Simulate launches Strips and Cutlets with an eye on foodservice

Dive Brief:

  • Plant-based chicken maker Simulate is launching two new products: Strips and Cutlets. These products use high moisture extrusion to create a more fibrous product, which is similar to the texture of animal meat.
  • Strips, which are unbreaded plant-based chicken strips, will initially only be available to foodservice. Simulate calls this product its first “food swap” — a product it says can be swapped into recipes for the actual meat version.
  • Plant-based chicken companies have been working to find new technology to make more realistic analogs. High moisture extrusion technology is used in plant-based chicken products from brands including MorningStar Farms’ Incogmeato, Planterra’s Ozo, and Gardein’s Ultimate Plant-Based Chick’n line.

Dive Insight:

Simulate, which styles itself as a Generation Z-focused tech company that makes food, has upgraded both its technology and its approach with these new launches. While it started as a company that sold its plant-based chicken nuggets only in the direct-to-consumer channel, Simulate’s new offerings could make it a closer simulation of actual meat, both in terms of what the products look and behave like and where they can be found.

Simulate’s Strips are currently available to all restaurants, the company said in a statement. They have ambitions to partner with large chains in the future.

The cutlets are larger patties designed for sandwiches, similar to common QSR offerings nationwide.

Simulate creates its products through iterative development, much like software. Company leaders have said that because they started as a direct-to-consumer operation, they could very easily get feedback from consumers about what they liked, didn’t like and wanted to see next. The company is often tweaking its formula to better meet consumer needs, with a page on its website dedicated to its “version releases” detailing the process and ingredient changes to its “codebase.”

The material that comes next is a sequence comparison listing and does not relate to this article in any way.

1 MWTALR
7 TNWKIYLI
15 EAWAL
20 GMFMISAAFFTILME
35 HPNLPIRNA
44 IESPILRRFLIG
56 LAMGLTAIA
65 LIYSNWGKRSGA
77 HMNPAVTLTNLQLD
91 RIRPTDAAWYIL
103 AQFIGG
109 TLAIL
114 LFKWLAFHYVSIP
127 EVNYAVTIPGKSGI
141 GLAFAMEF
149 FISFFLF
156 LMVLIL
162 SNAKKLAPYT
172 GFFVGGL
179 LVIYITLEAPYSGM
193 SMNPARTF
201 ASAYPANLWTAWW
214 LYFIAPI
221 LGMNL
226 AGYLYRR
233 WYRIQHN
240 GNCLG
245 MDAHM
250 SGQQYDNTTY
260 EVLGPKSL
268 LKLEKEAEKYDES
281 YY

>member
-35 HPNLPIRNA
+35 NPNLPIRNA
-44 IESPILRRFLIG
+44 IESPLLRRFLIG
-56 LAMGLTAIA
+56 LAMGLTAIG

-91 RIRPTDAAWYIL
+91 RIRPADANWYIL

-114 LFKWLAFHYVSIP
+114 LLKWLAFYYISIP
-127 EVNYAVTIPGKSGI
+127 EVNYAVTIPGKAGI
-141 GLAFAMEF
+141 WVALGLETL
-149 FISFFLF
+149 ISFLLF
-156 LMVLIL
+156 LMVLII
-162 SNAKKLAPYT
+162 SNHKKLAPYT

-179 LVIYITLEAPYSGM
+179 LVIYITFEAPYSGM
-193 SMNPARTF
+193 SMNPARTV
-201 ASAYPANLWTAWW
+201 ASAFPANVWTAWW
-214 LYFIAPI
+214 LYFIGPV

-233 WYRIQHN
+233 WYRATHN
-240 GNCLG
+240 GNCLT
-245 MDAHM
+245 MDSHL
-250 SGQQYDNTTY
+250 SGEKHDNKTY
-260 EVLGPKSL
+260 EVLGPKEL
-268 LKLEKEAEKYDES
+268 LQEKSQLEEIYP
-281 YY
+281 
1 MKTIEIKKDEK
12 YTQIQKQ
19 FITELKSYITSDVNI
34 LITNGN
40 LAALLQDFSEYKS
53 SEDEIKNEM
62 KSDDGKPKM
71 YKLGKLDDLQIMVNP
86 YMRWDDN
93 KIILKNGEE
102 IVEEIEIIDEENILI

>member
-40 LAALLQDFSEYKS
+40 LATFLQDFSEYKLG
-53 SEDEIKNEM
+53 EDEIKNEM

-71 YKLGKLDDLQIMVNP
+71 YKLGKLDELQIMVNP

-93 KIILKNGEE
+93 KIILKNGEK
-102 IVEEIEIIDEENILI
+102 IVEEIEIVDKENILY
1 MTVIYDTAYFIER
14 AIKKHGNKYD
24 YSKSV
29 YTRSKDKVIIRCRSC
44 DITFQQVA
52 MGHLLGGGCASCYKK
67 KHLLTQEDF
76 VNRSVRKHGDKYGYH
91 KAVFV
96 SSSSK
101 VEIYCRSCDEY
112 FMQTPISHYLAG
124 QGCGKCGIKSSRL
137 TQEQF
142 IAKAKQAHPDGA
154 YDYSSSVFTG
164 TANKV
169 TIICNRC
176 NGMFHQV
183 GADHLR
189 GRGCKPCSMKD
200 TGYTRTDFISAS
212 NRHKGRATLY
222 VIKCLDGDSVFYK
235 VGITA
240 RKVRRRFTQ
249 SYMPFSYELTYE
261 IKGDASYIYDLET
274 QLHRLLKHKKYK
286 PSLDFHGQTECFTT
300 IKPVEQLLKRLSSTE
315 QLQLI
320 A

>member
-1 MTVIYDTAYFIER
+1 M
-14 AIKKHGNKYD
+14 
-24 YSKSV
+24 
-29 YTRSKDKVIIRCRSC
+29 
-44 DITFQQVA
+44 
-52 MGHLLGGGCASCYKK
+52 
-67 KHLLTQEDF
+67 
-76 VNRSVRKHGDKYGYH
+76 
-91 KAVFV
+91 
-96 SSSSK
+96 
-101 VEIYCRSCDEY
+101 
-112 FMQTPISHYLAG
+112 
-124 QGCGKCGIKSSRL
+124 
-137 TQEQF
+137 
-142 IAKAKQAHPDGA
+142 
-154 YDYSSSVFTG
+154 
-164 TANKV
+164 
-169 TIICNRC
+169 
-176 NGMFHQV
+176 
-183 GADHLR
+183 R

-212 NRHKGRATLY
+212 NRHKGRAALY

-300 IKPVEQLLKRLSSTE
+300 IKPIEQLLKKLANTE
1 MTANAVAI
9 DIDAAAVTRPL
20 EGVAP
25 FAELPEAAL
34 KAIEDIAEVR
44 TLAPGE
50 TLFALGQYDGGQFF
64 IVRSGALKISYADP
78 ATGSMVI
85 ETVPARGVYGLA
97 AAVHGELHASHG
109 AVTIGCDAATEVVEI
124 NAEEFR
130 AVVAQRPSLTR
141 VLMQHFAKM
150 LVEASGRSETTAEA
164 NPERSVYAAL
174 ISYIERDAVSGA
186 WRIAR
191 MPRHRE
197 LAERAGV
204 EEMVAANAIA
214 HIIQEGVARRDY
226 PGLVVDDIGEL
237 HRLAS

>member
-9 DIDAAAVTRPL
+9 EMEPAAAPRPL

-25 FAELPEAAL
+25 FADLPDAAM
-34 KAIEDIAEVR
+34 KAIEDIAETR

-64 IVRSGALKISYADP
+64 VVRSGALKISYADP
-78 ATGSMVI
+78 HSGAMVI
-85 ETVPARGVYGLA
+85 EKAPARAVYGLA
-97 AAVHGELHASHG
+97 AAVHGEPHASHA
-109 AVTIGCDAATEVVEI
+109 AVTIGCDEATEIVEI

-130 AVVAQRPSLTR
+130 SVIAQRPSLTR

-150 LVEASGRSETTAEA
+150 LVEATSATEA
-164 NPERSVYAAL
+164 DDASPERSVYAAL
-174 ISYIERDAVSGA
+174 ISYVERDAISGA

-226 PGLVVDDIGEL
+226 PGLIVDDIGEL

Simulate has since branched out to retail and foodservice. The company says its products are now in about 12,000 stores, including eight of the 10 largest grocery retailers in North America. Its chicken analogs have been in several plant-restaurants, including Daisies and Fatboy’s Vegan Burgers in New York; Hot Chicken Takeover in New York and Ohio; and JuiceUs in Texas.

The company is trendy, well funded, and doubling down on science. Simulate has raised $57 million, according to Crunchbase. The bulk of that funding came in its $50 million Series B round last year, which was led by Reddit founder Alexis Ohanian’s Seven Seven Six venture firm. At the time of that fundraising, the company was valued at more than $250 million.

The company’s growth hasn’t just been in its number of products or its retail reach. Simulate has been bulking out its team, more than doubling its employee count in a year, according to Tech Crunch. About 30% of all current employees are Ph.D.s or scientists, Simulate said in an email.